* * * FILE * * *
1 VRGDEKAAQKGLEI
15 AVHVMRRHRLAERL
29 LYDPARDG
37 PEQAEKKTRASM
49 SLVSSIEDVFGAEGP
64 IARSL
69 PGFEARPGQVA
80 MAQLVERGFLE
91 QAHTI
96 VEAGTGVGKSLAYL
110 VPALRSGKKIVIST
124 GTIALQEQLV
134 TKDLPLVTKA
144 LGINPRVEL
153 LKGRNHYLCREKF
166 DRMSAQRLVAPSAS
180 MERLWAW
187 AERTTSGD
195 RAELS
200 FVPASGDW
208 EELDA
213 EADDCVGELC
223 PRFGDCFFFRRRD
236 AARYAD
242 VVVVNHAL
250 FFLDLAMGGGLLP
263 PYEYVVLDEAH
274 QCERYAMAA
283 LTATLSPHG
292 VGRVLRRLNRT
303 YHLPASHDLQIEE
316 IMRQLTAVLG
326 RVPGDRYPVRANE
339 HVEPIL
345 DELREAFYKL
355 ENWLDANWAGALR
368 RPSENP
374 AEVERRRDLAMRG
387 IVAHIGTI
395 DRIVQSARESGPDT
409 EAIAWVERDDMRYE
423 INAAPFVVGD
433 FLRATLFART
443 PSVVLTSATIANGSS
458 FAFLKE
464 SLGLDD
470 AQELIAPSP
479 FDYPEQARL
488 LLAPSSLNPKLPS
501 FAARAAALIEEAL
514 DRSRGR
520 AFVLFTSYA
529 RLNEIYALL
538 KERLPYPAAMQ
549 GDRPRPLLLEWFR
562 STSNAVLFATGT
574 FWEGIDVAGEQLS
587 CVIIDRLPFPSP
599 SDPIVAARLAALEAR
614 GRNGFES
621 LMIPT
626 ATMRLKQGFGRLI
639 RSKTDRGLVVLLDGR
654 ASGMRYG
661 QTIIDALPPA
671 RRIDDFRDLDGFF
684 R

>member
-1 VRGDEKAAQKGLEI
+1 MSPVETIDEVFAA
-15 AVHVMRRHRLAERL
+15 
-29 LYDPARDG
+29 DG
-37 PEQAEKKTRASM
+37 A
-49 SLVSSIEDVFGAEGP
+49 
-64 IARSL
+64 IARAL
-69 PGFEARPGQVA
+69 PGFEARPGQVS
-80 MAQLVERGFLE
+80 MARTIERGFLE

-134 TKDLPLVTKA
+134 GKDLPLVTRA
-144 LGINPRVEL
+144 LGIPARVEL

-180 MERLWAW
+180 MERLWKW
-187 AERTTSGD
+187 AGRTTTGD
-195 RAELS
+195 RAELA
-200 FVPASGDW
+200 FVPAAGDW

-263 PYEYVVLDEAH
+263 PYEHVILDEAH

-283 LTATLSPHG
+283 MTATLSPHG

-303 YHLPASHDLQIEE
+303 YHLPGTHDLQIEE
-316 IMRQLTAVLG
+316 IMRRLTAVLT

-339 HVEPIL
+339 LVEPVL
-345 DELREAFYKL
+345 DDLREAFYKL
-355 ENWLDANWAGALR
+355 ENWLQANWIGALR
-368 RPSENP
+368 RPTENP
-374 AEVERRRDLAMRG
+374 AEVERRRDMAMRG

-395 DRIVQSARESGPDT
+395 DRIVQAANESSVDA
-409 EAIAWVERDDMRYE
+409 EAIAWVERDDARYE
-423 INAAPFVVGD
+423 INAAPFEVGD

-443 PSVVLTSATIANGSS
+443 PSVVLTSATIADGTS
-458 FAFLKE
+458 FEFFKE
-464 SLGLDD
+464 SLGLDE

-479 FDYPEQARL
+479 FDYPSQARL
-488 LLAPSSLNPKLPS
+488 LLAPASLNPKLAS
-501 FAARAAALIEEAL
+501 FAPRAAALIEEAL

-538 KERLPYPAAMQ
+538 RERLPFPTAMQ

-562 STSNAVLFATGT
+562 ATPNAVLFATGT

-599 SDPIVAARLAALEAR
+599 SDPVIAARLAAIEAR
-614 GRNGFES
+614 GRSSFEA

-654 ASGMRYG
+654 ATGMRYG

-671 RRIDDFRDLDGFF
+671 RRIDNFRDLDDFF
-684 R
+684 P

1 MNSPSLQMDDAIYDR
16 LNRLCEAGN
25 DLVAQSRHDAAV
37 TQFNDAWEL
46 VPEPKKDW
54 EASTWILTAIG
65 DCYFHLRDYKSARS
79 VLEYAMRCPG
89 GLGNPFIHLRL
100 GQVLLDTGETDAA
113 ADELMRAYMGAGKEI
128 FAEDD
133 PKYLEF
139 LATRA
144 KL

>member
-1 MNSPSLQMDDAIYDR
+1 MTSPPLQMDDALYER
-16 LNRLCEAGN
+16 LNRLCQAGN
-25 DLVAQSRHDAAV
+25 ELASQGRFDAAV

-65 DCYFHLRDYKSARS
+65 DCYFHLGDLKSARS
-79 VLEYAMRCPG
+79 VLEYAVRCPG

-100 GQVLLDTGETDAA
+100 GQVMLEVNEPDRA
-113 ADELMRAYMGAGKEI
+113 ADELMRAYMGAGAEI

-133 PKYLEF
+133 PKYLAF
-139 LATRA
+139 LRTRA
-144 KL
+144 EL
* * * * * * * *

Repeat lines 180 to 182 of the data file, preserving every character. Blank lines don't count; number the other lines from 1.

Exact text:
+139 LRTRA
-144 KL
+144 EL